Entire Country Just Banned The Use Of Shock Collars On Dogs, Should The U.S. Do The Same?
Nov 7th, 2019
Training a pet can be very challenging especially if your dog has attitude issues. You will realize that it’s not a very easy task to accomplish and you will end up getting frustrated and disappointed with the process. Some people are taking the extreme measures when they find the dogs or cats hard to train to poop or pee in the proper place.
One of the most famous methods of extreme “punishment” is the shock collars.
If you have not heard of the shock collar before, what it does is literal to its name. It “shocks” your pet by delivering a jolt of electricity to their necks when they are misbehaving. It is intended to be worn around the canine’s neck.
The collar is fit on the puppy so the electrodes would be able to penetrate the pooch’s fur and press directly against the canine’s skin. Whenever it is activated, there is a capability of 1500 volts to 4500 volts over the electrodes, which conveys an electrical shock to the dog.
Shock collars were initially used in the late 60s to train hunting dogs and these early collars were very high powered. Through the years, numerous adjustments were made to fit the collars for delivering only low levels of shock. These collars are currently available anywhere and have been used for different applications; including behavior modification, obedience training, and pet also for pet containment, and military, police and service training.
There are also collars that are specifically designed for different animals but the most popular are for the domestic dogs.
Supposedly, shock collars are not intended for punishment, but rather more as a device to correct negative or dangerous behavior. The shock that is being administered through the collar approved to be safe, just enough to get your dog’s attention. This may not do any physical harm but can you even imagine shocking a kid if they misbehave? This is the reason why many people are frowning upon the use of this device.
Recently, something interesting happened in Great Britain! The government announced that these shock collars are BANNED not only locally, but all across the country!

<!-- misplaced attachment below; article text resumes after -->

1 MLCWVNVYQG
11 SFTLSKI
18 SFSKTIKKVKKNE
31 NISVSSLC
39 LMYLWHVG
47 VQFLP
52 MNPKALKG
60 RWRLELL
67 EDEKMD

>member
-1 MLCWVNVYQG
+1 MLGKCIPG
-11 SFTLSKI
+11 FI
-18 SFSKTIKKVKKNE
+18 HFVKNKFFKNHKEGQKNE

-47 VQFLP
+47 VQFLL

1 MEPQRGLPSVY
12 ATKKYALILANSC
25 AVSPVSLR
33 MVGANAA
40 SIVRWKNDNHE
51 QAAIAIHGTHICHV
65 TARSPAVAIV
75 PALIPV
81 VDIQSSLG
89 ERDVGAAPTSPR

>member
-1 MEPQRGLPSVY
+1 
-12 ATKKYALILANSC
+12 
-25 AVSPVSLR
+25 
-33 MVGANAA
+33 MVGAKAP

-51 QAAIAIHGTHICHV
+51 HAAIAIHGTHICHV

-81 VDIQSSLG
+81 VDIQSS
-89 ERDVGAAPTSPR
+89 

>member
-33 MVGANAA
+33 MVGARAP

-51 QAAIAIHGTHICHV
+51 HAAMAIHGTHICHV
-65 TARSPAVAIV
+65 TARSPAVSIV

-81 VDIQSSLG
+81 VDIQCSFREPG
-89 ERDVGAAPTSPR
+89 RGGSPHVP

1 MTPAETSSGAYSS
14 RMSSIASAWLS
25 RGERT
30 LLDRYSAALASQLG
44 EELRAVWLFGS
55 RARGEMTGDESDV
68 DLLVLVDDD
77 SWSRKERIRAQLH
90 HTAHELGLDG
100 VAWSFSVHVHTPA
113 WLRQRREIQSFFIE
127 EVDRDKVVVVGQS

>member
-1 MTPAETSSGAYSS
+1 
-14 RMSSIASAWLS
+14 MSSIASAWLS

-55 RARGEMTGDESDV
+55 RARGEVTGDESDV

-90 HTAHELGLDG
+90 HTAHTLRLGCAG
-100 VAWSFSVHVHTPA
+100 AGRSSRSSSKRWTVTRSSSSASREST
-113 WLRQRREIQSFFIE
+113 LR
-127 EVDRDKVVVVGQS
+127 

The spokesperson from the RSPCA said:
“In modern day society, there is no excuse or need for the use of devices which can compromise cat and dog welfare, especially when humane and viable alternatives to training and containing dogs and cats are available.”
This organization is hoping to see shock collars that are commonly used for negative reinforcement to be replaced by positive methods and techniques that are free from pain. Many are happy with this sweeping ban, yet we cannot avoid that some do not agree with this. The RSPCA survey reveals that 5% of dog owners claim that the shock collars are very effective.
With this new regulations, hundreds, even thousands of humans and animals will be affected. The containment fences are still legal in the United Kingdom and many are hoping that these will not be banned as well, yet activists are working towards the ban of these electric fences and others are doing their best to make it legal.
Ian Gregory who is a lobbyist for the pet collar manufacturers states that the containment fences have helped prevent over 300,000 deaths of cats in road accidents. According to him, the issues with the pet collars can be resolved by maintaining product standards instead of totally putting a stop to the distribution and usage of shock collars.